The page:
3. Choose a suitable name for your plug-in (see Figure 4). Most Eclipse plug-in names start with org.eclipse, but you can choose any suitable name here. Click Next.

    Image 4

    Figure 4. Project name
  4. Check the box Create a plug-in using one of the templates (see Figure 5)
  5. Select Plug-in with sample help content > Next

    Image 5

    Figure 5. PDE Template
  6. Select Plug-in with sample help content > Next. Accept all the defaults following in the next wizard pages by clicking Next.
  7. Select the plugin.xml file at the left panel.
  8. Click on Extensions tab and click Add... (see Figure 6)

    Image 6

    Figure 6. Adding Sample Content
  9. Click on Generate a primary table of contents for testing > Finish (see Figure 7)

    Image 7

    Figure 7. Sample Help of Contents

The Hello, World of Documentation Plug-ins

Documentation is split into "books", and you can have as many books as you like in one instance of the help system. Each book is written as an Eclipse plug-in, but thankfully, the work involved here is minimal. To write a simple plug-in, you will need a plugin.xml file to describe your plug-in, which should look like Listing 1.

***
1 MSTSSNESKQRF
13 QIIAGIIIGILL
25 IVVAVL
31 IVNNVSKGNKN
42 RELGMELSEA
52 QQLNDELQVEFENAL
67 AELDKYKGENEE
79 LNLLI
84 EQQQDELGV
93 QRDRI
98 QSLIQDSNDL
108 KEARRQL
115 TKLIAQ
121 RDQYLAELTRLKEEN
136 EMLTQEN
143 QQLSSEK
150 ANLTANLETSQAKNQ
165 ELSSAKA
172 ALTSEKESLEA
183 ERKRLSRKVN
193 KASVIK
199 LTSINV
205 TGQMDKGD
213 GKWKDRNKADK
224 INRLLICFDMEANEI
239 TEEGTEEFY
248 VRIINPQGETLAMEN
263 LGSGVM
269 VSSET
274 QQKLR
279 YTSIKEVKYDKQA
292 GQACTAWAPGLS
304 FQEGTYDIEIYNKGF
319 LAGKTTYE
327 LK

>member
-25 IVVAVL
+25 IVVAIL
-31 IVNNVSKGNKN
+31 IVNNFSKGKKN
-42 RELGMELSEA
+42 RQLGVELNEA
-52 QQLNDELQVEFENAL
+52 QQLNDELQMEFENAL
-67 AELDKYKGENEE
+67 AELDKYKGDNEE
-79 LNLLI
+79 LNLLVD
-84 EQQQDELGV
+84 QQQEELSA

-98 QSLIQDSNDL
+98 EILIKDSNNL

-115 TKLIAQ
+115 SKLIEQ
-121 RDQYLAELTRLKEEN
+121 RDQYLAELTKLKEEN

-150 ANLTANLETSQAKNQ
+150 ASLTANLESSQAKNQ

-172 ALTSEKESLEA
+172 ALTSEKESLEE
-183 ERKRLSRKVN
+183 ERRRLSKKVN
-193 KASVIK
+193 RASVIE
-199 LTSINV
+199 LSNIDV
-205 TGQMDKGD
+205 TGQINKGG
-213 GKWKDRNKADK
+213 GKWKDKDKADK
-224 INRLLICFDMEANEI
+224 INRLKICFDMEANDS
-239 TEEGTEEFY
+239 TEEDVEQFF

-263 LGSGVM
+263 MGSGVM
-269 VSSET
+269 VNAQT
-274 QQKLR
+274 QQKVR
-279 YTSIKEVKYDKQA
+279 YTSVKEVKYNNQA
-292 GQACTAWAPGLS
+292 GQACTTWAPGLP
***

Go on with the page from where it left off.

XML
<plugin name="Sample Documentation Plug-in" id="com.ibm.sample.doc"
   version="1.0.0" provider-name="IBM">
   <extension point="org.eclipse.help.toc">
      <toc file="toc.xml" primary="true" />
   </extension>
</plugin>

Change the plug-in's name, id, version, and provider-name to values appropriate to your project. The extension point of org.eclipse.help.toc identifies this as a plug-in to the help system. The file toc.xml is referenced as being the table of contents for this plug-in. This file will provide the data for the hierarchical information in the left pane of the Eclipse help window. A simple file contains something like that shown below:

XML
<toc label="Sample Documentation">
    <topic label="My Section" href="mySection.html">
        <topic label="Foo" href="foo.html"/>
        <topic label="Bar" href="bar.html"/>
    </topic>
</toc>

If your project has more than a few people working on it or has a large documentation set, updating a single table of contents (toc.xml) file can become impractical. You can change this by adding a link element into your topic in the main toc.xml file.